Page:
The Student News Site of Summerville High School

Tuolumne County Views Eclipse

September 18, 2017

TOTALITY. During the peak of the eclipse, the moon moves directly in front of the sun, resulting in total darkness except for the sun’s atmosphere. Viewers watched in awe as the eclipse reached totality, and the atmosphere on earth completely changed. “The breeze was just blowing and the temperature was dropping and I can tell why in ancient times they freaked out, because everything around changed,” stated Mr. Tucker.

On Monday, Aug. 21, 2017, the moon came between the sun and the earth, resulting in total darkness in an event known as a solar eclipse. People from many places of the world travelled to witness this 90 minute occurrence across North America, from Oregon to South Carolina.

Among these people was a Summerville High School senior, Fred Hayward. Hayward journeyed to Oregon, in order to observe the eclipse.

“It’s really, really bright, and when the moon is three-fourths of the way, it’s suddenly night time, and it seems too dark. Then the sun’s just gone,” Hayward stated, “all the birds that were flying, just drop down and stop, like they’re dead. And for a solid minute, I just sit there and watch the eclipse.”

Not only did students travel northward to watch the eclipse, but also teachers. Mr. Tucker, Summerville’s chemistry, physics and robotics teacher, went to Oregon to conduct an experiment on the effects of the eclipse’s shadows on wireless communication.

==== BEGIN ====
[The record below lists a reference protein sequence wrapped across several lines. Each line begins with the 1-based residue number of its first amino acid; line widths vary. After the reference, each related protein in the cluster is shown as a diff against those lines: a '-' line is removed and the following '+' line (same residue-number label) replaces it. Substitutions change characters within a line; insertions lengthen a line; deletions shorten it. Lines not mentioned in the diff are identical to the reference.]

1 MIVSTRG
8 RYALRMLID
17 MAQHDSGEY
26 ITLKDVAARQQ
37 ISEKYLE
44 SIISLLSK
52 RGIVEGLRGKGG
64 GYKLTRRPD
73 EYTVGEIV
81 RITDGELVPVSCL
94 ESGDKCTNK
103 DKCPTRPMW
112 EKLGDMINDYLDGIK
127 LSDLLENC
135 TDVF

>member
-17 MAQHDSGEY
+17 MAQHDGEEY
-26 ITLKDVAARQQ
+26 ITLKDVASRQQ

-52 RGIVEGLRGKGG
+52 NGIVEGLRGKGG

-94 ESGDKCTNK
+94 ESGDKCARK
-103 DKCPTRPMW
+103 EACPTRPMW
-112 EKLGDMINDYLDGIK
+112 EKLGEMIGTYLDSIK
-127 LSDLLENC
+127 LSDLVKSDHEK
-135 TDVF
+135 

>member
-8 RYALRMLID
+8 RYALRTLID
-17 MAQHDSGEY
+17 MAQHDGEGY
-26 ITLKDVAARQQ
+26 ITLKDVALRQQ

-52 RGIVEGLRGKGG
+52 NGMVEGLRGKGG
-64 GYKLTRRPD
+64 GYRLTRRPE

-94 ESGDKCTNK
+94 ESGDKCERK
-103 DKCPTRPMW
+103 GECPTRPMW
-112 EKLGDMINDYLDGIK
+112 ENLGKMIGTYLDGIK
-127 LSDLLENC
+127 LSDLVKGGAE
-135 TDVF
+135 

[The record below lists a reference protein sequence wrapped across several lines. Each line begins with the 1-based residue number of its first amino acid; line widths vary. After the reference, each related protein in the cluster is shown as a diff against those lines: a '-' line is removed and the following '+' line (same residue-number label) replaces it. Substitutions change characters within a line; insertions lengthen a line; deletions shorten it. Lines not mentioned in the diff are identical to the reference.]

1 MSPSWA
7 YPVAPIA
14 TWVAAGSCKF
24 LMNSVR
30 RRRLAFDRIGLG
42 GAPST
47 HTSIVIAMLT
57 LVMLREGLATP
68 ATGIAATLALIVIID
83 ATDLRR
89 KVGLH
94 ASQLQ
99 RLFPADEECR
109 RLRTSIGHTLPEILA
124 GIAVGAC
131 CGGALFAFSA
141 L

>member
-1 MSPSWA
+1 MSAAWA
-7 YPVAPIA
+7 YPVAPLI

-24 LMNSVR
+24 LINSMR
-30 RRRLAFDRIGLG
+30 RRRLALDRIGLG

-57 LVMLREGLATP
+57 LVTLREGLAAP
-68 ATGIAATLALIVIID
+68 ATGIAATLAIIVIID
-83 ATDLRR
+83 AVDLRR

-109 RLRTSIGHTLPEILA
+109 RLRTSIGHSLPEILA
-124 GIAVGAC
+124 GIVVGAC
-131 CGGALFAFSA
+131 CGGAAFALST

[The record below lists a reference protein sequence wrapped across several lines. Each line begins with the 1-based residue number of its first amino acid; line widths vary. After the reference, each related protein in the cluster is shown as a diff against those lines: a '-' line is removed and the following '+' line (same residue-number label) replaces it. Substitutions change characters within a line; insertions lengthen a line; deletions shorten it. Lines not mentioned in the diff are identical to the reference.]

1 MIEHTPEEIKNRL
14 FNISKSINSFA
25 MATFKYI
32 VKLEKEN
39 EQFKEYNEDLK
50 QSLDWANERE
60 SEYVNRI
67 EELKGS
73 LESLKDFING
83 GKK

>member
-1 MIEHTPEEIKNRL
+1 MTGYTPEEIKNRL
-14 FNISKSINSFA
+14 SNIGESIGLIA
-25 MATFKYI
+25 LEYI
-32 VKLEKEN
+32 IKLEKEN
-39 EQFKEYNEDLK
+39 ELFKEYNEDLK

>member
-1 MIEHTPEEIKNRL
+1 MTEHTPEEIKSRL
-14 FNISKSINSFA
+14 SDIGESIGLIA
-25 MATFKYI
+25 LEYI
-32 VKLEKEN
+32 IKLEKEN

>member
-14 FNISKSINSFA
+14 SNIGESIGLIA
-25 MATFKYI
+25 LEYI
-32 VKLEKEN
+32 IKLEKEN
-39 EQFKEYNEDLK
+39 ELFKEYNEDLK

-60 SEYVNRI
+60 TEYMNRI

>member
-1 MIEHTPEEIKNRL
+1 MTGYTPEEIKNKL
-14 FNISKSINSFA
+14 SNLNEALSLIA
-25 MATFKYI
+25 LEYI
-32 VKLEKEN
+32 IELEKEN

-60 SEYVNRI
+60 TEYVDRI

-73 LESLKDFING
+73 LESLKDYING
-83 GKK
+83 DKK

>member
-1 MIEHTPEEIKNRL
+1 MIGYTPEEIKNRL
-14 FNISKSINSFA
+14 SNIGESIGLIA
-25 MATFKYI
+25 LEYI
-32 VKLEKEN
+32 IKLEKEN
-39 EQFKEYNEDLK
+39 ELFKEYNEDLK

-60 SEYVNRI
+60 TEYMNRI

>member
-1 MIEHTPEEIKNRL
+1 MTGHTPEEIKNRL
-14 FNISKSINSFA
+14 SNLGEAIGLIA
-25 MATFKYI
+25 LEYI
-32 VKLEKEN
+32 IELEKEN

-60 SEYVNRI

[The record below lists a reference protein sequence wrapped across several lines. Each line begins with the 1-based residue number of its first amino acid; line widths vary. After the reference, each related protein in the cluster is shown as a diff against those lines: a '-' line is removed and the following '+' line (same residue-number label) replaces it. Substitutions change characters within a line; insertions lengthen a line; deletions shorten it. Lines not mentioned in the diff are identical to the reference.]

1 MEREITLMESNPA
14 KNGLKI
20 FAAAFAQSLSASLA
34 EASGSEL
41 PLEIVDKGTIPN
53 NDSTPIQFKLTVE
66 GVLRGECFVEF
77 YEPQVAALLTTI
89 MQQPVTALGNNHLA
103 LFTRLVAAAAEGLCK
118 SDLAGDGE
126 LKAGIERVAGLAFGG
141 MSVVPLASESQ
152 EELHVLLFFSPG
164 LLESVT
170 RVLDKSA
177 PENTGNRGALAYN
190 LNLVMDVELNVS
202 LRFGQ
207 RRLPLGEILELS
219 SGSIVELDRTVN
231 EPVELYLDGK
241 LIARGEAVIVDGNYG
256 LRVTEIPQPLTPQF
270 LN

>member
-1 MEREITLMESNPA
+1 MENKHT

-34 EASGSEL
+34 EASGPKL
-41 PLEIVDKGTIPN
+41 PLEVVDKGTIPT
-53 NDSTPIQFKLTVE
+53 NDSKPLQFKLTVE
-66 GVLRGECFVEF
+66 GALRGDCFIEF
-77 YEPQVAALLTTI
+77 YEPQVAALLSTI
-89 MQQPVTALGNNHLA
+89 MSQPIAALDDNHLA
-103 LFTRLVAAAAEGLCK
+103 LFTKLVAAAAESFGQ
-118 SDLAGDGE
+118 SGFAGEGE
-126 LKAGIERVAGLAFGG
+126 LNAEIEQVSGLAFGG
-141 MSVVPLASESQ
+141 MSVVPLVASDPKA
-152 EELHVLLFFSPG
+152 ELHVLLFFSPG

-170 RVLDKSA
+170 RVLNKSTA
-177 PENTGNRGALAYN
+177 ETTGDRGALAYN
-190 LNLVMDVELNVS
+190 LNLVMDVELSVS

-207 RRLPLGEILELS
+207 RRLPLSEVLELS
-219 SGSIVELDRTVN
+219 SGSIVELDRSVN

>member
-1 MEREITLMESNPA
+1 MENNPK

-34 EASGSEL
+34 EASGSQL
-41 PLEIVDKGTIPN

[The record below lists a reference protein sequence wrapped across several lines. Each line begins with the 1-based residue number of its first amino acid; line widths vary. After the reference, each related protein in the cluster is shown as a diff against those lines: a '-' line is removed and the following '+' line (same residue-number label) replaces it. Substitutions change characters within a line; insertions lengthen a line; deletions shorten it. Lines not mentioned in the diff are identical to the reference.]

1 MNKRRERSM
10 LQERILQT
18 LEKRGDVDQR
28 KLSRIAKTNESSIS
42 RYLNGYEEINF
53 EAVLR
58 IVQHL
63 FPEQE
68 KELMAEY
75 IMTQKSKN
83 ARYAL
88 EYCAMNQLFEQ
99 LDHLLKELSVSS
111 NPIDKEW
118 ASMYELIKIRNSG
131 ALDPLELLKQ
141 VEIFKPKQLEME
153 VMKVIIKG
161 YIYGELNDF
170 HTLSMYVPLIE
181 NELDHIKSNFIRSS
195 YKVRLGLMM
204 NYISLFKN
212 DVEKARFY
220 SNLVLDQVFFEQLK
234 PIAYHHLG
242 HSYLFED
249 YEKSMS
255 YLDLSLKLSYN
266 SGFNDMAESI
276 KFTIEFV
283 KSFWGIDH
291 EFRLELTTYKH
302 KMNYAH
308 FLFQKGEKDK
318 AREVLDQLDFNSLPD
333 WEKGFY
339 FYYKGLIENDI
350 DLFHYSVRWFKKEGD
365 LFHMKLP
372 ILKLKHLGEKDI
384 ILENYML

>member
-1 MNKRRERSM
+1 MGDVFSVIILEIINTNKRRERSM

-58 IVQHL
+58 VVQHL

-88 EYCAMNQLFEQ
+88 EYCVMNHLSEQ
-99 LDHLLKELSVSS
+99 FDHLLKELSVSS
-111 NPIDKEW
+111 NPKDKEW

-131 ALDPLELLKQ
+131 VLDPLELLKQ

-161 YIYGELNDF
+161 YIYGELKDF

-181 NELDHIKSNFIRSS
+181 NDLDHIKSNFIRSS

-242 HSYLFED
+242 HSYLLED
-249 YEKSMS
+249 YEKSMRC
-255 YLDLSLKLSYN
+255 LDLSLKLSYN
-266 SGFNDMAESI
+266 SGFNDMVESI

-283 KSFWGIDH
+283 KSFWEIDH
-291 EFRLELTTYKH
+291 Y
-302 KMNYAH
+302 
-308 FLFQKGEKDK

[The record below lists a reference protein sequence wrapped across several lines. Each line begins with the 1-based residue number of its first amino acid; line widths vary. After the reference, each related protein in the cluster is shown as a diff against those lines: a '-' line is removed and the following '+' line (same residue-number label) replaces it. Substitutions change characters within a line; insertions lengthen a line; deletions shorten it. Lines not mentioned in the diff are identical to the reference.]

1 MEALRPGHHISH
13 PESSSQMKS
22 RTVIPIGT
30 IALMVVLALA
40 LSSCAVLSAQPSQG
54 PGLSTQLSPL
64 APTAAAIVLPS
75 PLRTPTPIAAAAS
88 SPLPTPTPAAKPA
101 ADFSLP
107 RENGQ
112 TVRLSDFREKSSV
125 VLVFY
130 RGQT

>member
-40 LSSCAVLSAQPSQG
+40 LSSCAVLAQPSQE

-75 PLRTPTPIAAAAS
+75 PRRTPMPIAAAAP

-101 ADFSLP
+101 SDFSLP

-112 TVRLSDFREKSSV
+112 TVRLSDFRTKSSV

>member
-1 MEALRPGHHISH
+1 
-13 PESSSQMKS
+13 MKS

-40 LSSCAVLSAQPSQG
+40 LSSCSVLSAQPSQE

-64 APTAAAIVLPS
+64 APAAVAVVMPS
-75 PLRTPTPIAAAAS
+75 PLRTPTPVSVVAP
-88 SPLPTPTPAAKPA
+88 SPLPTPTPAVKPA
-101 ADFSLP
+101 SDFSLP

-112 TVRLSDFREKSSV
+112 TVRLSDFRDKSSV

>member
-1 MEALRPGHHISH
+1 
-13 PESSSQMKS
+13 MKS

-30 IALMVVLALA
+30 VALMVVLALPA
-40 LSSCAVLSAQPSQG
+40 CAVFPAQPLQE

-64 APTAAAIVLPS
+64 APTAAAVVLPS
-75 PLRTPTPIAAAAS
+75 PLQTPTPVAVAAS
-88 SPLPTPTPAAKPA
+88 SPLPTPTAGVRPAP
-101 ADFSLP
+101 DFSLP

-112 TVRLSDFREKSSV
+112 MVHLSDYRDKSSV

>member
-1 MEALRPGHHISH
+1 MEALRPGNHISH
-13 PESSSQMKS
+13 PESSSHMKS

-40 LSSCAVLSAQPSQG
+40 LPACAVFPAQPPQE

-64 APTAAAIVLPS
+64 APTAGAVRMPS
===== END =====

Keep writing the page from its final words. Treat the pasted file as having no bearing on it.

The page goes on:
“I went with my family up to Oregon, and we had a hand radio operator, so we actually did an experiment with it. Because of the way the shadow affects the atmosphere, it actually affects how wireless communication works,” Mr. Tucker stated.

However, Mr. Tucker did not only conduct experiments while in Oregon, he also enjoyed viewing the eclipse.

Mr. Tucker said, “The eclipse itself was so amazing. When, it becomes this total eclipse, everything just goes dark. The stars start to come out, and the entire sun’s not blocked, so you get this ring of pure white light, and that’s not something you can see without the eclipse.”

While many people travelled to go see the eclipse, some students watched the eclipse right in Tuolumne County. Junior Haley Baldwin was at Black Oak Casino on her way to Summerville’s orientation when she watched the solar eclipse.

“We used funnels, cardboard boxes, glasses and tried everything we found online to see it. When we saw it, the eclipse kind of looked like a crescent moon, but the crescent was the sun,” she said.

Another individual that watched the eclipse in Tuolumne was substitute teacher, Mrs. Woodbury. Mrs.Woodbury viewed the eclipse during a district-wide teachers training.

“The people at the training knew it was important enough to leave our training to go out and see it. It was fun experiencing the eclipse with other people, plus we got the cool glasses. It was a pretty amazing phenomena.”

After hearing the many experiences of those who witnessed the solar eclipse, some may be disappointed that they were unable to view the occurrence. However, those hoping to see it can get the telescopes ready, as the next solar eclipse will be on April 8, 2024.

 

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